Many of the furry animals you can name are part of one big family. Mice, rats, squirrels, beavers, and porcupines are all “rodents,” meaning their front teeth grow all the time as chewing wears them down. But you might not know the biggest rodent of all, the capybara. It looks almost like a small bear or a very big-nosed dog. As it turns out, capybaras are happy to hang out with other creatures. At an animal shelter in Arkansas, a group of puppies met a rescued capybara named Cheesecake, and right away decided she should be their new mom. They snuggle up to her, climb on her, and splash in the kiddie pool with her. Cheesecake also happily shares watermelon with a baby deer and a turtle. They’re probably all glad she isn’t a porcupine!
Wee ones: If there are 9 puppies plus the capybara, how many furry animals are in this “family”?
Little kids: If you took Cheesecake for a walk, how many legs would the two of you have together? Bonus: How many legs do the capybara, deer and turtle have all together?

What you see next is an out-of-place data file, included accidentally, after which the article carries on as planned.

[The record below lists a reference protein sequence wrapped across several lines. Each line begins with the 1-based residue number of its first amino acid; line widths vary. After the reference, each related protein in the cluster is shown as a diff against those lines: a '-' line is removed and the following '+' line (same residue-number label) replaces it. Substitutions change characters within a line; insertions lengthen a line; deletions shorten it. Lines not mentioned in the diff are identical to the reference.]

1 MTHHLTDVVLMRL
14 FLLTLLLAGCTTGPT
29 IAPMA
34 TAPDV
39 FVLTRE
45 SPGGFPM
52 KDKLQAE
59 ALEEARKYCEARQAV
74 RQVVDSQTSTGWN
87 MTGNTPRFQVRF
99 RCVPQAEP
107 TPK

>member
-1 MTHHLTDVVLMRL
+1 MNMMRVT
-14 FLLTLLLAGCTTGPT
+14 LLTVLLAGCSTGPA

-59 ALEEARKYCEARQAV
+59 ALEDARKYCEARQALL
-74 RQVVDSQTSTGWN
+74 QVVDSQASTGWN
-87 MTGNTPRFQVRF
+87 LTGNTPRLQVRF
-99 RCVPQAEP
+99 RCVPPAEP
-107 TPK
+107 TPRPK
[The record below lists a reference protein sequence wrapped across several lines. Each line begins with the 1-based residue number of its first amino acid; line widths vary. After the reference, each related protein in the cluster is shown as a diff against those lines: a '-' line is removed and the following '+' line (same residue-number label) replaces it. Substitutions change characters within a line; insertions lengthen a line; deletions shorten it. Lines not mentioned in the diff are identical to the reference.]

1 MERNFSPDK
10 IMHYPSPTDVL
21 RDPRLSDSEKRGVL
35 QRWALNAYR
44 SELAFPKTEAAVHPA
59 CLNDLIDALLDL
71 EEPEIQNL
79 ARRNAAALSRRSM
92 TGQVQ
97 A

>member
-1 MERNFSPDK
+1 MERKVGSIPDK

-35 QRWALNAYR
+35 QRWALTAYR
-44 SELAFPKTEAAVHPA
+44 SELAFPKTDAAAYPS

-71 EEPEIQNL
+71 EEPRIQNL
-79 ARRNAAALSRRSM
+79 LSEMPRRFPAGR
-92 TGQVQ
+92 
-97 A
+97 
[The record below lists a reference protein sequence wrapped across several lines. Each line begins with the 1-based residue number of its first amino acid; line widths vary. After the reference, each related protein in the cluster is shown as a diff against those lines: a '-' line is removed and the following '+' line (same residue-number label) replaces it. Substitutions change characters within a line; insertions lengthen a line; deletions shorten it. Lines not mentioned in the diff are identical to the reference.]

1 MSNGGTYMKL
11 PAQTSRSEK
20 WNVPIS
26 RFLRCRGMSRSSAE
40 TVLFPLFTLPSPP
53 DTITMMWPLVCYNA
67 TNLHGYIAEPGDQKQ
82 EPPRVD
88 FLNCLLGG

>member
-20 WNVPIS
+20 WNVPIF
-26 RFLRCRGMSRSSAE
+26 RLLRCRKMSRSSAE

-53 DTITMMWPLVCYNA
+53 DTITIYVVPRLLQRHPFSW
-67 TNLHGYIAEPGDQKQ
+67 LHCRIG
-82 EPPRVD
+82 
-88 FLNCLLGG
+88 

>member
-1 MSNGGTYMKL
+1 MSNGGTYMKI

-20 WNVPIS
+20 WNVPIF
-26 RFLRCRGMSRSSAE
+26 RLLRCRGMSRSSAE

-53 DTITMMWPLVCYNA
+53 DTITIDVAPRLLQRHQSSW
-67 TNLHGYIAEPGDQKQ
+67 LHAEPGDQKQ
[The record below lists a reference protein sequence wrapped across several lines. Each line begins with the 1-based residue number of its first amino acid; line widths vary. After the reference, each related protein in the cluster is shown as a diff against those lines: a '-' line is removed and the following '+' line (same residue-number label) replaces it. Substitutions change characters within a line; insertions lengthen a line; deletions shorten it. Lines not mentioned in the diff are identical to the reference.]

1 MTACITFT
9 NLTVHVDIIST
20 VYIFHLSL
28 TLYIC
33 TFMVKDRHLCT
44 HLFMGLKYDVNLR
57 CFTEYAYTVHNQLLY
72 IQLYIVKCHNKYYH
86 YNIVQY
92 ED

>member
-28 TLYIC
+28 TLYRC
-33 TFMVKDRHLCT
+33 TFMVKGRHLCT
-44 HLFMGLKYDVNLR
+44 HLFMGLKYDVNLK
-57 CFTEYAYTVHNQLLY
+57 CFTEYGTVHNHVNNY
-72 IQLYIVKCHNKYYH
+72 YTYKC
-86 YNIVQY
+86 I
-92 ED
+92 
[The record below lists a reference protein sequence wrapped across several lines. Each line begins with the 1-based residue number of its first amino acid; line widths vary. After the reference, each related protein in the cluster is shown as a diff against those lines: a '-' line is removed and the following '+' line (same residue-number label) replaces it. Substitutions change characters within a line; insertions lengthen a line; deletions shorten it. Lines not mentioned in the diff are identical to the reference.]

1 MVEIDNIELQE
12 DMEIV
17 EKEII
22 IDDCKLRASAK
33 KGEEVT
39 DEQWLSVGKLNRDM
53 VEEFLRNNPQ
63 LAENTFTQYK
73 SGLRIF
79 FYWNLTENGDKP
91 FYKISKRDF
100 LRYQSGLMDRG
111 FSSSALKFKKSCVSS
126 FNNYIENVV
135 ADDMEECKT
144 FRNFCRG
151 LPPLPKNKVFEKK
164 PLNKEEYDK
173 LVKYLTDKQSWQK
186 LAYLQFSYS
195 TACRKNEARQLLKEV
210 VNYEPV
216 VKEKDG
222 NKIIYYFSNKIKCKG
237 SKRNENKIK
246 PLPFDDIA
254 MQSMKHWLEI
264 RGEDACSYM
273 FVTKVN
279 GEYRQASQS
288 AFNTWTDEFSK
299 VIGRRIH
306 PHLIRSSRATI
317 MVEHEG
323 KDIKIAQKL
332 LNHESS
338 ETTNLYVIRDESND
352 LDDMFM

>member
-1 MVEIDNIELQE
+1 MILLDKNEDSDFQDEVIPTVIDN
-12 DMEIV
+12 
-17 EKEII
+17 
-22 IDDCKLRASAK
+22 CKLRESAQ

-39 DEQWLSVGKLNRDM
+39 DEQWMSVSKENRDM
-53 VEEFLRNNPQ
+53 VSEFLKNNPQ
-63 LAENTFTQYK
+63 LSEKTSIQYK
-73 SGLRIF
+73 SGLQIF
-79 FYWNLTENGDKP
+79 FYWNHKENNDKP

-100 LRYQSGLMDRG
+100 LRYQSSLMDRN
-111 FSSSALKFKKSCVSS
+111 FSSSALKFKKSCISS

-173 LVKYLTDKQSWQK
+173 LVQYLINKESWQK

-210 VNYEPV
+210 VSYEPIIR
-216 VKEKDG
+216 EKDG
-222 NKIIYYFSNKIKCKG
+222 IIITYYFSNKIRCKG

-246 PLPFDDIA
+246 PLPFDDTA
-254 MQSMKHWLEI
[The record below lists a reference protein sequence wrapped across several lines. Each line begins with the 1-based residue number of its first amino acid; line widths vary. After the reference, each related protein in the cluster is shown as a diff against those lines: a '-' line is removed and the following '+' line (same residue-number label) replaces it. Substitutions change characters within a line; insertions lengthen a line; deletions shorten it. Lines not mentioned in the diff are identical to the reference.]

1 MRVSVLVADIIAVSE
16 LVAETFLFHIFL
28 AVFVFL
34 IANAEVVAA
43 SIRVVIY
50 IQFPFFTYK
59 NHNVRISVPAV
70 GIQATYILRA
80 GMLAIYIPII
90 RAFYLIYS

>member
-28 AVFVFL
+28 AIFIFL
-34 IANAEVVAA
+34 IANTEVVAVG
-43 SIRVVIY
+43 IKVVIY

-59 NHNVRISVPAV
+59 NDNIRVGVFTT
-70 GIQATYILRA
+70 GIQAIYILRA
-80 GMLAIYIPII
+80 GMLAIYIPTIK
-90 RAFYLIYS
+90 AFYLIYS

Big kids: Porcupines weigh about 35 pounds, but capybaras weigh around 100 pounds more than that! How much does a capybara weigh? Bonus: If Cheesecake is exactly 4 feet long, is she longer or shorter than you – and by how many inches?
The sky’s the limit: If the shelter has twice as many turtles as capybaras and 10 times as many puppies as turtles, and there are 69 animals in total, how many animals of each type does the shelter have?
Wee ones: 10 animals.
Little kids: 6 legs. Bonus: 12 legs.
Big kids: 135 pounds. Bonus: Different for everyone…subtract 48 inches from your height, or subtract your height from 48 inches.
The sky’s the limit: 3 capybaras, 6 turtles and 60 puppies. Each capybara is part of a “set” of 23 animals: 1 capybara, 2 turtles, and 20 puppies – and 69 is 3 x 23. So there are 3 sets in total.